Wednesday, Jan. 10, 2007 - Security in trucking is getting more and more attention from the federal level. But, is any of this attention really making the nation more secure?
That was the tough question tackled by several representatives for the Owner-Operator Independent Drivers Association, including Executive Vice President Todd Spencer, Director of Regulatory Affairs Rick Craig and Regulatory Specialist Joe Rajkovacz, as well as OOIDA Foundation Director Tom Weakley and Foundation Project Leader John Siebert.
The Jan. 8 meeting, which was requested by federal officials, was at the Association's headquarters in Grain Valley, MO, with representatives from the U.S. Government Accountability Office.
During the discussions, the OOIDA representatives pointed out that the time when truckers and trucking equipment is most vulnerable is when the trucks are parked.
GAO officials learned about the concerns of limited parking spaces and the lack of security in what parking is available.
"Terrorists aren't going to go to school and get a CDL and a hazmat endorsement," Craig said. "They're going to knock some trucker over the head and steal his truck."
Specifically for truckers hauling hazmat, the group made light of the so-called "safe havens" that are supposedly available to provide secure parking for hazmat loads.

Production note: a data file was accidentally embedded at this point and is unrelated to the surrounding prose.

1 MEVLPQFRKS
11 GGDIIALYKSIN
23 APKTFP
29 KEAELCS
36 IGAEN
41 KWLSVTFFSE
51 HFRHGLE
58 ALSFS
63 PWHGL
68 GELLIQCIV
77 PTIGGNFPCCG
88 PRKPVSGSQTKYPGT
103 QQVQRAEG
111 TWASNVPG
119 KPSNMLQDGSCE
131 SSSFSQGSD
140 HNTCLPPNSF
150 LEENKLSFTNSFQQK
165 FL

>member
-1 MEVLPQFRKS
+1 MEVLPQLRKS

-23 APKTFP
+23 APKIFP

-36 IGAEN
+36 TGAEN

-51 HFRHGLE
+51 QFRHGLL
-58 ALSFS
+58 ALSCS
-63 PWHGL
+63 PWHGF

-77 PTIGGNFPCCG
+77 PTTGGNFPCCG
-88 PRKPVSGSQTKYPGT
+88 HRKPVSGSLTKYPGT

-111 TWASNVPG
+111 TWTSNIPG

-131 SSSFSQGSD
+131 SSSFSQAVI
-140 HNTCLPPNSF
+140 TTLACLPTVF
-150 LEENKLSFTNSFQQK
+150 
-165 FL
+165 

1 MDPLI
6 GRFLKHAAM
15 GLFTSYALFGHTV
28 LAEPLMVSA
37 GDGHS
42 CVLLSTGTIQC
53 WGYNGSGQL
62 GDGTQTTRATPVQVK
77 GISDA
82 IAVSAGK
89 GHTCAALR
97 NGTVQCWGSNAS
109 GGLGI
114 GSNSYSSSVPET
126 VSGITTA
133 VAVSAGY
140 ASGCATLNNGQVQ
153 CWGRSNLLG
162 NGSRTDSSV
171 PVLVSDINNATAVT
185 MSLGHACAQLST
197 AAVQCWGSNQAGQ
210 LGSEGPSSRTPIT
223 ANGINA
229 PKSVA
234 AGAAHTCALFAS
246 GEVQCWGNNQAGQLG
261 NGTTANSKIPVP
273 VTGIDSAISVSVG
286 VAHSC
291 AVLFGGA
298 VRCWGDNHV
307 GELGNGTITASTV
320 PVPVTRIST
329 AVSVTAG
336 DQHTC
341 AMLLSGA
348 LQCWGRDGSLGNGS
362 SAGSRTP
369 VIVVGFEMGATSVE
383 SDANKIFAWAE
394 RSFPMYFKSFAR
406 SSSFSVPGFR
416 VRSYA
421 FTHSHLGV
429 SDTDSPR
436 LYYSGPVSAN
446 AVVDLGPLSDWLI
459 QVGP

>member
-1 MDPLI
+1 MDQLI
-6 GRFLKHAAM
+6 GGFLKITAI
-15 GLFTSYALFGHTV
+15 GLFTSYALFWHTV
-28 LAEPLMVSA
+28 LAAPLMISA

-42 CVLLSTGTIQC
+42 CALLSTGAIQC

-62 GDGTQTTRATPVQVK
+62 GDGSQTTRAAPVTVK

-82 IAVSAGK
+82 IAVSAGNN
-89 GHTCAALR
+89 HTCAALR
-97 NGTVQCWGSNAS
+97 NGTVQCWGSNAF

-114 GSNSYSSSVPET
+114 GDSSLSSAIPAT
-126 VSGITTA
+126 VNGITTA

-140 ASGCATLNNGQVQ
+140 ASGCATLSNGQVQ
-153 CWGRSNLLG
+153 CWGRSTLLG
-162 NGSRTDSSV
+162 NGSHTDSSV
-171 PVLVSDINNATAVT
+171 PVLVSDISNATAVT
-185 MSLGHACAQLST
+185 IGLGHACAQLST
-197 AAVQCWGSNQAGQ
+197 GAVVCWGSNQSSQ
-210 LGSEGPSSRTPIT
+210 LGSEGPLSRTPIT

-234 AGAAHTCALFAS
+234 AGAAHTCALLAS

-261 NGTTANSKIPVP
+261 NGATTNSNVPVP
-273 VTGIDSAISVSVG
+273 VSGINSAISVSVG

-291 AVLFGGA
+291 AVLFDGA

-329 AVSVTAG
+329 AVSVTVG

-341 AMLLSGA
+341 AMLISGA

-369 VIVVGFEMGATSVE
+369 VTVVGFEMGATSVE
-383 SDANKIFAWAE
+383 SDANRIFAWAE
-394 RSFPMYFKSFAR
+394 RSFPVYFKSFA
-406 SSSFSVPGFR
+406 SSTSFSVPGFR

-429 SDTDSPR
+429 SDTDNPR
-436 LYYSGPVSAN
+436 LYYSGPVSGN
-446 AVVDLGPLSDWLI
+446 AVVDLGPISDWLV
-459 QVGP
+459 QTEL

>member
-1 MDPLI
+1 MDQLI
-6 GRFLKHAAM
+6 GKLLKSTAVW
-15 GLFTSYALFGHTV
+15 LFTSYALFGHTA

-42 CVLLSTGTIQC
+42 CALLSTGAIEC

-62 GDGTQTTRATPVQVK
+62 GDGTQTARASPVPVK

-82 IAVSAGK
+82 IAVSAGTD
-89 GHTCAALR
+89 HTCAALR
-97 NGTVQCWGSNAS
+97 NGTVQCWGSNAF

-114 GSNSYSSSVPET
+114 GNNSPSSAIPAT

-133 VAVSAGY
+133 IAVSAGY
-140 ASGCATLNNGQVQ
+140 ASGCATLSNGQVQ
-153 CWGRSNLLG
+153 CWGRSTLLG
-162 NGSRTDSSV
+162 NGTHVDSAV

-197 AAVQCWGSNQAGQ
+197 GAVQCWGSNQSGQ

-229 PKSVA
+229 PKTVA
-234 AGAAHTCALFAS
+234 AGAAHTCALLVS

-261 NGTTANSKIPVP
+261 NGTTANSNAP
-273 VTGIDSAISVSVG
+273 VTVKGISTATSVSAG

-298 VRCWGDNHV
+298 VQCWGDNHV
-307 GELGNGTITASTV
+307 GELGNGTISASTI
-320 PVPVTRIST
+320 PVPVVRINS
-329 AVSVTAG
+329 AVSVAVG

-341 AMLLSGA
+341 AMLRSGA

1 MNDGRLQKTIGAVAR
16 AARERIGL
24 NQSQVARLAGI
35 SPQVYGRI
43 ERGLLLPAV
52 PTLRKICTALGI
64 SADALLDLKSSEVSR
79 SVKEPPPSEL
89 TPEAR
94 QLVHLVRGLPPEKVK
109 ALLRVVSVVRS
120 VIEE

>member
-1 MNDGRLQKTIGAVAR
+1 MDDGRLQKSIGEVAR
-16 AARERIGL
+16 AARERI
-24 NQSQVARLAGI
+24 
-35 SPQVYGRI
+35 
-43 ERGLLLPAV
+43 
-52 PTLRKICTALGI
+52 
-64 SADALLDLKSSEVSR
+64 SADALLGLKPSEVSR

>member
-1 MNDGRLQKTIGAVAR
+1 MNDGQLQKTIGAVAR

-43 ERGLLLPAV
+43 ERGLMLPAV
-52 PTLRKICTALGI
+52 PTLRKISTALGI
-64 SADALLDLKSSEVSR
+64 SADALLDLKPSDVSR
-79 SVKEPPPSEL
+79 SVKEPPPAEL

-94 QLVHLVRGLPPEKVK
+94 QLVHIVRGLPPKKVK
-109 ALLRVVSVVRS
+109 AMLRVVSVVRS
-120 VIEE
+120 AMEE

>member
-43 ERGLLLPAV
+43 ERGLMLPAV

"Ask where a safe haven is and you'll be told that they can't tell you," Weakley said. "And, if there really is one, it's 300 yards away from a truck stop in the dark back corner of the lot. That's real secure."
Another big point of discussion was whether tracking equipment would improve security.
"If there was a screen somewhere that showed where every truck in the country was in real time, the whole map would glow red," Craig said. "It's just not realistic."
Conversely, OOIDA reps encouraged shippers to be responsible for load tracking.
"That still presents a problem when you realize that the single most common hazmat load is gasoline," Spencer said. "Track that and you will see that the loads are right across the street from schools. What is that really going to tell you?"
In addition to parking, OOIDA representatives also discussed the impact of load tracking, CDL fraud, inequities in background checks required for U.S. drivers versus foreign drivers, border clearance initiatives, carrier security reviews, and Highway Watch on the nation's security.
GAO officials asked if Highway Watch improved security. OOIDA representatives pointed out many shortcomings in the program including quality of alerts issued, training and reporting mechanisms.
"Drivers will never embrace calling a third-party service to report something they see right now. They will want to call someone close that is in a position to respond," Spencer said.
- By Jami Jones, senior editor